chrisvenables wrote:Yamaha do not 'outsource' the manufacturing work to Indonesia. Yamaha have their own factory there, with all staff Yamaha trained and Yamaha employed. There is no 'outsourcing' at all. I have tuned and prepared thousands of new Yamahas over the last 31 years and can assure you that the Yamaha models made in Indonesia are at least as good as those which were made in the UK and equal in build quality to those of Yamaha Japan.

Take a look at this video entitled 'Company of Origin - not Country of Origin.' Please pay close attention at the 2m.55sec. point where they say '......ensures a standard of quality identical to that of Yamaha Japan.....'

http://www.youtube.com/watch?v=JBtu7KSdqk8

Yamaha's decision to classify models by 'series' is a little confusing - maybe it confused Mark. For example the B3, P121 and new U1 all share the same internal design and components despite the models coming from three different series. As proof, action components such as keys, whippens and hammers from a B3 would fit a new U1 perfectly. Only the soundboards differ (The three layer laminated spruce soundboard in the B3 produces a superb tone) and there are small case style differences. The B3 is not a lightweight piano either, actually weighing more than a U1. Weights are:

B3: 521lbs
P121: 498 lbs
U1: 502 lbs.

Please check out what I think regarding these three pianos compared with a late 1970's U1 or U3 on my website:

http://www.chrisvenables.co.uk/old-yama ... 3-p121.htm

Mark's pricing is a little wrong too: If you shop around you can buy a new B3 closer to £3K than his figure of £4K, (in fact with Yamaha's current upgrade bonus offer, Yamaha give a guaranteed £200 off even if the p/ex piano is useless, so around £3,100 or £3,200 may well be possible)

I know the loop cords are replaced on some older Yamaha pianos (and maybe the key bushings), but I don't often see a mention of any other component being replaced or repaired to justify claims of 'fully reconditioned,' such as, all the strings and tuning pins replaced? Damper felt? Hammer felt? Hammer butt leather? Damper springs, hammer butt springs and spiral springs? Action felt, such as backtouch baize, balance rail and front rail felt washers? Flange/centre pin cloth? Checks? Soundboard, bridges, ribs, tuning plank?
I hope that makes it clear for you.

Now, how about you define 'fully reconditioned' and answer my final paragraph on what components you replace in your old U1 and U3s?
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Re: Yamaha B3 Advice

Post by MarkGoodwinPianos » 05 Sep 2011, 10:26

Hi Chris,
I'm seeing an RRP of £4200. If individual dealers are offering better prices that's up to them. But for the sake of price comparison I compare the latest RRP of both models because it let's us see the exact difference in the prices set by Yamaha.

I was only quoting the opinion of PianoGuy regarding the casework.

I prefer not to publicly list the specific parts that we replace as it can make other dealers change their own reconditioning process to match mine. That happened in the past so I'm trying not to go down that route again. When customers visit, I show them the action and point out which parts are replaced or reconditioned.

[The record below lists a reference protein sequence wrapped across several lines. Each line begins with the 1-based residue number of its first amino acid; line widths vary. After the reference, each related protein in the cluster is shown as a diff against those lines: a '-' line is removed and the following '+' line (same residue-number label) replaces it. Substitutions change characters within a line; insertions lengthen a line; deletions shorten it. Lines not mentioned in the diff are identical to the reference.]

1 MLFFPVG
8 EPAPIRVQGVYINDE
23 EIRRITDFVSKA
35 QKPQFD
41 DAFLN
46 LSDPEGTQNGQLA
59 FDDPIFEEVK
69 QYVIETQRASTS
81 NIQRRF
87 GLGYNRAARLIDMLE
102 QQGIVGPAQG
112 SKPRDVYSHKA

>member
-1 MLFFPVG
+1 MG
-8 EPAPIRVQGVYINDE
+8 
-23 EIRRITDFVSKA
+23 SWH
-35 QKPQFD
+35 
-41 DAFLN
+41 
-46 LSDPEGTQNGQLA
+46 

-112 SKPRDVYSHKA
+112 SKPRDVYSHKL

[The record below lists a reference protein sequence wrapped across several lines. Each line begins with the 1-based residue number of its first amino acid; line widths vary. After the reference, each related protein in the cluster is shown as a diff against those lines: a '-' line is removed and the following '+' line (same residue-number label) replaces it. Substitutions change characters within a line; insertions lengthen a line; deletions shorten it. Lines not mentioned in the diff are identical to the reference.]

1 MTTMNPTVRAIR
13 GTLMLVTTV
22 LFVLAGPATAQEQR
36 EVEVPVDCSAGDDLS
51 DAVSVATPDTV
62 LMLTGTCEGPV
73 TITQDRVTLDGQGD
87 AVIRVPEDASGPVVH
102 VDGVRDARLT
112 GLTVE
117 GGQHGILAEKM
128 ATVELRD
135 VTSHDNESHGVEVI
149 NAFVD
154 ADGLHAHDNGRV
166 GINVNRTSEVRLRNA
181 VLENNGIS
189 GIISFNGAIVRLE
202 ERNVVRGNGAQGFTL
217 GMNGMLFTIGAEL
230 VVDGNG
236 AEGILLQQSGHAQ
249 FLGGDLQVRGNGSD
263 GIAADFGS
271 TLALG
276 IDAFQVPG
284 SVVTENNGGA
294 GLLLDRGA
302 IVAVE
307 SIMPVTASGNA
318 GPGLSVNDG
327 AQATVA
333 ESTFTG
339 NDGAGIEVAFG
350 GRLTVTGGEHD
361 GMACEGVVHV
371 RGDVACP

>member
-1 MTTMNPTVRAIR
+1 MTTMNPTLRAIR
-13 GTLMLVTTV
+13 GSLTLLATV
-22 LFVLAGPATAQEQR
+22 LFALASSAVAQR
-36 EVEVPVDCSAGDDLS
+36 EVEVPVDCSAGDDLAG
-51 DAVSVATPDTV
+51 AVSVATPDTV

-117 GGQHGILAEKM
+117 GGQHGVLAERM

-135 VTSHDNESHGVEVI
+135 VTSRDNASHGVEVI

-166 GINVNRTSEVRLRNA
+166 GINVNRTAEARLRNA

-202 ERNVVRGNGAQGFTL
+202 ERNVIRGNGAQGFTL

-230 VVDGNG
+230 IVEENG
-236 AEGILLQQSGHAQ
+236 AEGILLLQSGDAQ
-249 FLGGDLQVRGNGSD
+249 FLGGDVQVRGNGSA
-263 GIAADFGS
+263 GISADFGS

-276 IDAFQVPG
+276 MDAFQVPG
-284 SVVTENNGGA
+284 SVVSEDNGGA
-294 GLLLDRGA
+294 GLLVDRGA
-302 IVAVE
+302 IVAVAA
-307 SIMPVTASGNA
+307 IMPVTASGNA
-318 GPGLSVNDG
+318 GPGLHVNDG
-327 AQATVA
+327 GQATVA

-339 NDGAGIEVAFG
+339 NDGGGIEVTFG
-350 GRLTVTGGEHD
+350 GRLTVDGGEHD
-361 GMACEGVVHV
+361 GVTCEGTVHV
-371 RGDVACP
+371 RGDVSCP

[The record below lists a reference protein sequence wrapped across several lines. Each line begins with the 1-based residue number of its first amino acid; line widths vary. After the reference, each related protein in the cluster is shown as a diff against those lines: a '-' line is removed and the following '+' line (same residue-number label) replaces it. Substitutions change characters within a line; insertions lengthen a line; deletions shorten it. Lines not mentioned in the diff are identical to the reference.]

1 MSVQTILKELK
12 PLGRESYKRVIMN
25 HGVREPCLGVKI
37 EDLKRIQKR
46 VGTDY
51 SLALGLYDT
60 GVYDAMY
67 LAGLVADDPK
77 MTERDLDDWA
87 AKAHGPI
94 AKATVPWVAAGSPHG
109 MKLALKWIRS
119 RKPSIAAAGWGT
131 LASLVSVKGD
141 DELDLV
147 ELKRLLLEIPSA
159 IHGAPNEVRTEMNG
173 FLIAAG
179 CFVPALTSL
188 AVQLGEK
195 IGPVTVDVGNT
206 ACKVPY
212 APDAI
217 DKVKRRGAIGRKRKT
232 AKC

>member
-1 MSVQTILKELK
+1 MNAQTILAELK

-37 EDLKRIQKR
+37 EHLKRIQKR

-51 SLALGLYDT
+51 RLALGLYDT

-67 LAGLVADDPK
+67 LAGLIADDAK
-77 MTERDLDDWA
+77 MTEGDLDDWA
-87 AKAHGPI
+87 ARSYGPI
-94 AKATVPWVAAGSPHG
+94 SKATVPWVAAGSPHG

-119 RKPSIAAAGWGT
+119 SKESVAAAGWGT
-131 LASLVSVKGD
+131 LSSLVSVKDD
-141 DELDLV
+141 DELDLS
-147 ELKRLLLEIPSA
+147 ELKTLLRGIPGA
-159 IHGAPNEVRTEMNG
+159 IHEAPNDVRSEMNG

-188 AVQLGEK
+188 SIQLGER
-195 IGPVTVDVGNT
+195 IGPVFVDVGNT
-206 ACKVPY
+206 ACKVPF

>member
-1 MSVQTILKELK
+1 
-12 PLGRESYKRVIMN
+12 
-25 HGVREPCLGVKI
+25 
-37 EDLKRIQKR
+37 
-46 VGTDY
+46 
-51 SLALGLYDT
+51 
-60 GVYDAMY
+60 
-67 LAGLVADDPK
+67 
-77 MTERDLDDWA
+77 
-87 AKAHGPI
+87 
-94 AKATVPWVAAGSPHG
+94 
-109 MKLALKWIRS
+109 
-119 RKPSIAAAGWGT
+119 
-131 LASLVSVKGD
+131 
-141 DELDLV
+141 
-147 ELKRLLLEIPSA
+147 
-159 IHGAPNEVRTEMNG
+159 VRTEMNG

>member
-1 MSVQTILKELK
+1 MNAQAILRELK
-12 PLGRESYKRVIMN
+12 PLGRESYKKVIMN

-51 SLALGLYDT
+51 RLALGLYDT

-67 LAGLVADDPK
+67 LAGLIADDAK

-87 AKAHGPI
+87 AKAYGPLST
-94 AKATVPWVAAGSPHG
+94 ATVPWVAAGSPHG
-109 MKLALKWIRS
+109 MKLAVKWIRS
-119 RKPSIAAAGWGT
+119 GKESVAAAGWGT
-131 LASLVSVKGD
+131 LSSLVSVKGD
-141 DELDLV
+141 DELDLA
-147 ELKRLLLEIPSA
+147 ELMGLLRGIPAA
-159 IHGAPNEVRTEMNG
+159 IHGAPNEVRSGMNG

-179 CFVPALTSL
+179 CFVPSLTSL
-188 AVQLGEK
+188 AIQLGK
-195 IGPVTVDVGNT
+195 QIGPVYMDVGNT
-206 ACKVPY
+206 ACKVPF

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Re: Yamaha B3 Advice

Post by sussexpianos » 05 Sep 2011, 15:54

New bass strings would be a start, I find more and more older Yams suffering from tubby basses.
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Re: Yamaha B3 Advice

Post by mjrmjr » 07 Sep 2011, 15:28

The recent re-awakening of this thread is very timely as I am currently trying to decide between a Yamaha B3 and a Kawai K3, no easy job given how hard it is for me to get to a retailer with both.

Anyway, in case anyone else is facing the same dilemma, I would be interested to compare notes. Of course it is all highly subjective, but I am slightly surprised at the widespread distaste for the B3 one finds when doing a Google search, as it seemed pretty good, albeit something of a plain vanilla piano, good in most respects but not particularly outstanding in any. I thought the K3 had a much richer base than the B3, but was a bit too warm in the middle and surprisingly harsh in the treble on both the K3s I tried. Nice for soft lilting pieces but not so good for more tinkly stuff. The B3 seemed clear, precise, not as zingy or overbearing as the U3 in the same shop, and I preferred the overall experience to the second-hand U1 they had, again not in-keeping with the kind of thing one often reads on the web. It may have been my imagination but the keys on the B3 seemed a little wider than the K3 - at least, it seemed a bit easier to play; I also preferred the action on the B3 to the K3.

As it is I am leaning to the B3, but I just wonder - I've seen a lot of posts praising Kawai K3s over Yamaha B3s, and I am happy to differ. It just makes me wonder whether the two particular K3s in the shop were not up to the usual standard. Do my concerns make sense to any others with experience of either?

And just to throw something else into the mix - what about the silent versions of each? I've heard it said that the silent mechanism adversely affects the action on the B3, but the set-up on the Kawai means that the action is not affected - is that right? I don't think my budget can stretch to either but I would be interested to know if anyone has had any experience of them before I try to get to a shop with both on display...

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Re: Yamaha B3 Advice

Post by chrisvenables » 08 Sep 2011, 09:49

Both the B3 and K3 are good pianos and I wouldn't knock either of them. Neither is better than the other - it's more a case of which one suits your personal taste in tone and touch, ditto re the silent options.